Organic citrus production is very sensitive to the volumes of conventional citrus on the market and it’s such a small market too, says André Spangenberg, to explain why the successful organic example of his farm, Groenheuwel Boerdery in the Northern Cape hasn’t been more widely followed.
“The market is smaller and more sensitive, and it would be easy to swamp it. The premium on organic isn’t that high – when there’s a lot of fruit of the same cultivar, sometimes the prices on conventional citrus are more or less the same.”
“About three or four years ago you could barely market a Star Ruby grapefruit, never mind an organic Star Ruby. In a case like that, being organic doesn’t help you at all.”
Located along the Orange River in the Northern Cape, where disease load is low due to the dry atmosphere, they start harvesting by mid-March, either lemons or Star Rubies, depending on the year. This year it looks like lemons will be first.
Cautious lemon outlook
Is the pull for organic lemons strong? He is cautious. “I don’t think the market is growing the way the lemon plantings are growing. When the market is overstocked with conventional lemons, the organic lemon market feels it directly.”
“Also,” he continues, “with organic farming you just don’t get the production you can get with conventional production. For example during August you can’t pump as much nitrogen into your trees, compost just doesn’t release nitrogen at that rate.”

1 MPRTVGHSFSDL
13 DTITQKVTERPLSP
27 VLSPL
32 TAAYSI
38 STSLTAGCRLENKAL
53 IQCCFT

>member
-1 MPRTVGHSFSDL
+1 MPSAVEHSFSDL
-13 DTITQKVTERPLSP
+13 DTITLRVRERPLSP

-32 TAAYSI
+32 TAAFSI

Compost is one of the most costly items of organic production, an expensive and bulky product to transport, along with labour.
“We clear the orchards of weeds with machetes. When the tree is large it creates a canopy and the shade suppresses weeds, but up until about year six in a new orchard! It’s a constant struggle.”
On the other hand, an organic farm is an employer on larger scale than a conventional farm, and requires workers consistently throughout the year.
Europe still largest market
André had his sights on organic production ever since Groenheuwel Boerdery was founded a quarter of a century ago. They did table grapes and pomegranates conventional too, but the latter has proven such an attraction to false codling moth that he has been phasing it out.
Most of their organic produce – around 80% Star Ruby grapefruit, with a balance of lemons and Valencias – goes to Europe; a bit to Canada now and then and a small part into the UK.
They’re entitled to export to the United States, but after some Star Ruby shipments it’s a market for which he doesn’t have much enthusiasm. Prices might be higher there but so are the expenses, such as inspection costs and shipment for the US market, he points out.
He mentions that organic producers would be glad of a change to shipping protocols, to lift the temperature of the grapefruit shipping protocol. Organic citrus receives no wax treatment, which could leave fruit vulnerable to moisture loss and cold damage to the skin during the sea voyage.
For more information:
Tel: +27 54 451 7254